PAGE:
Carnegie Endowment senior associate Marina Ottoway recently argued that the only question facing Egypt’s faltering democratic transition “is whether it will be the tyranny of the Islamist majority or that of the secular minority.”
Since the fall of Mubarak, Ottoway argues that an ‘Islamist majority’, with popular support, has been pitted against a ‘secular minority’ with considerable influence over state institutions. Yet, this oft-repeated dichotomy of ‘Islamists vs seculars’, masks real diversity in the motivations of opponents to both the presidential decree and the hastily drafted constitution. The labelling also avoids adequate scrutiny of the actual proposals being made by all sides. With protests rocking the country once more, Egypt’s democratic future relies on all sides moving on from revolutionary exceptionalism, to working together for the national interest.
Opposition figure Abul Futuh recently voiced a widespread critique of President Morsi: “The president cannot rule in unilateral fashion, just because we are in a period of transition, after the revolution. It is not reasonable or wise for he who governs to say ‘I received a majority of votes. My party received a majority of votes. Therefore, it is our right to govern unilaterally by virtue or representing a democratic majority.’” A former MB leader, Futuh’s view reflects the concerns of a wide array of political voices, beyond simple descriptions of ‘secular’ or ‘Islamist’.
Many Egyptians who voted for Morsi in the presidential election were not espousing an affinity for the political branch of the MB, but opposing the alternative, in the form of Mubarak era relic, Ahmed Shafiq. Post-revolutionary figures often struggle to reflect the multiplicity of views which rallied behind them. Instead of recognising and reflecting this diversity, Morsi is using his position and the predominance of Islamists in key institutions, to forge a framework for Egypt’s future which ignores many of the voices which got him elected – including alternative Islamist voices, Leftists and others.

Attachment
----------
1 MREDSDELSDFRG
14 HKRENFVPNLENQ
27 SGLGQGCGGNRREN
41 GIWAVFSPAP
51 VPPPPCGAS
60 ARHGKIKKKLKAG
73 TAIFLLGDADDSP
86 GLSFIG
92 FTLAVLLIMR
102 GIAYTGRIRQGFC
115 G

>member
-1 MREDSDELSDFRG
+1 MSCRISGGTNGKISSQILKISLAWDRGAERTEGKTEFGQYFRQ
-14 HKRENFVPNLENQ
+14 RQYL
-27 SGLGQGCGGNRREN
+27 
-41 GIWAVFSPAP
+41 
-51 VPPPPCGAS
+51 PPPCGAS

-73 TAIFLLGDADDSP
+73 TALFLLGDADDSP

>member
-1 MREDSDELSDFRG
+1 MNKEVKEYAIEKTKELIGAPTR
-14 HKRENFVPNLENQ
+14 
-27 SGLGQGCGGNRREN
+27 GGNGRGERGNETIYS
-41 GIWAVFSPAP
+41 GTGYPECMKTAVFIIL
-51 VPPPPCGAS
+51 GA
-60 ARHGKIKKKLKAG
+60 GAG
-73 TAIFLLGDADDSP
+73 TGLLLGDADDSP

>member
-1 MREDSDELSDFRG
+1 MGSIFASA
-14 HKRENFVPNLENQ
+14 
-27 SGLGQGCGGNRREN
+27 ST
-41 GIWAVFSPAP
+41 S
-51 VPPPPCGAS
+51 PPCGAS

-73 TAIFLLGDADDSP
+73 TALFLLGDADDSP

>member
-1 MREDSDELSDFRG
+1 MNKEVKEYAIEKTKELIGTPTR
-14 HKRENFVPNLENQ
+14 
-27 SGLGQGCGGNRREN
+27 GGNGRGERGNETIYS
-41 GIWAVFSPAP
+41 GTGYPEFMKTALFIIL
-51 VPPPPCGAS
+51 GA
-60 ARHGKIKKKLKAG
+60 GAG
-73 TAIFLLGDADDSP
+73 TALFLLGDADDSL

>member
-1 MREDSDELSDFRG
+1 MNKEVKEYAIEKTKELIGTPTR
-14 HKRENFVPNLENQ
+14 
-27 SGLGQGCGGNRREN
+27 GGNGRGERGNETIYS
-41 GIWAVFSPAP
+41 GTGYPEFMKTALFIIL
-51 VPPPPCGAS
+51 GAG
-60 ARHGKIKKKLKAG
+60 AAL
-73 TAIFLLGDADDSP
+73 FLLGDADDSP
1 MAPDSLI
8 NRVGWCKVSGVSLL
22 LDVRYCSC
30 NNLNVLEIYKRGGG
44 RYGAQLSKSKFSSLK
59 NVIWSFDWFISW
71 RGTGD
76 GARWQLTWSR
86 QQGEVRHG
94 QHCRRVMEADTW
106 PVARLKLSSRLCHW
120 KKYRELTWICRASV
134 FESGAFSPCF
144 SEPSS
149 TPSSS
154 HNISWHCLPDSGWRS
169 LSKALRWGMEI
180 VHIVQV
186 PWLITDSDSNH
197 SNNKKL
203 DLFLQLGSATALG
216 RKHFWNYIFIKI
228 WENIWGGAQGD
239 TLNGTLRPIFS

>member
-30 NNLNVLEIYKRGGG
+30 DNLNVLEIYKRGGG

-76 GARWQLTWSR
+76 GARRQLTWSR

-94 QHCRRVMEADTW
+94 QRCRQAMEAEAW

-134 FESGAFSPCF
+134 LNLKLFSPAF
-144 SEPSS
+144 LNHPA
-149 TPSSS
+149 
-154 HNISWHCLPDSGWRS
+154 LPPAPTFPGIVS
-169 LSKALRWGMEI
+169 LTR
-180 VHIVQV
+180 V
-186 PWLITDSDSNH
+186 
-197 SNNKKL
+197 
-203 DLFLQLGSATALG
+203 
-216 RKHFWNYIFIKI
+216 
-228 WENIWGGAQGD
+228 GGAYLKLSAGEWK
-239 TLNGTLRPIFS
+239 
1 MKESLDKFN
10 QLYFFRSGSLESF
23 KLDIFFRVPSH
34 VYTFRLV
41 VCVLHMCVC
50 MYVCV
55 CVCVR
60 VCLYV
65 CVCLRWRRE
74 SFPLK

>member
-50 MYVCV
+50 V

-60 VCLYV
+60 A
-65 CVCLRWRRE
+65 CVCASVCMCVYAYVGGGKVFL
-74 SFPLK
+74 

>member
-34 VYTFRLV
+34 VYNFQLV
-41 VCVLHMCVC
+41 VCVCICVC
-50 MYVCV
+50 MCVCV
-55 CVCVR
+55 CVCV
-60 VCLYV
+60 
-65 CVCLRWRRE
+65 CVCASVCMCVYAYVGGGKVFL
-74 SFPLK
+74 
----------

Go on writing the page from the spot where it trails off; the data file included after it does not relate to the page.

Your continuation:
Morsi was handed the people’s trust to reform the Egyptian state, a reimagining of the Egyptian ‘self’ in a democratic setting where all parties hoped to see their aspirations reflected, not least in the nation’s core document, the constitution.
As protests erupted over his wide-reaching ‘temporary’ decree, Morsi decided to rush the constitutional drafting in 24 hours, avowedly to quell dissension. Of the 100-strong constitutional assembly, 22 withdrew. The result has been called “hasty and ill-defined”, while Human Rights Watch notes: “The constitution (…) provides for basic protections against arbitrary detention and torture and for some economic rights but fails to end military trials of civilians or to protect freedom of expression and religion.”
In the midst of widespread instability and in a cavalier move, Morsi initiated political decisions of serious consequence, without fostering a broad based consensus.
His actions have been met by an opposition struggling to unite beyond its reactionary stance. Few of the recently established political parties have the deep societal roots of a social movement like the MB. Speaking to locals in the Cairene district of Imbaba, researcher Rahma Bavelaar relays previously widespread popular support for the MB. One local confided that this is “because they are the only ones who ever did anything for us over the past decades. People accuse them of giving out bread and oil to win votes, but this is what we want: bread and oil. We don’t care about freedom of expression and the freedom to walk around naked. Didn’t the Revolution come to fight social ills such as corruption and ‘zina’ (unlawful sexual intercourse)? It was the poor who filled Tahrir and made the Revolution succeed. We want to just live and eat.”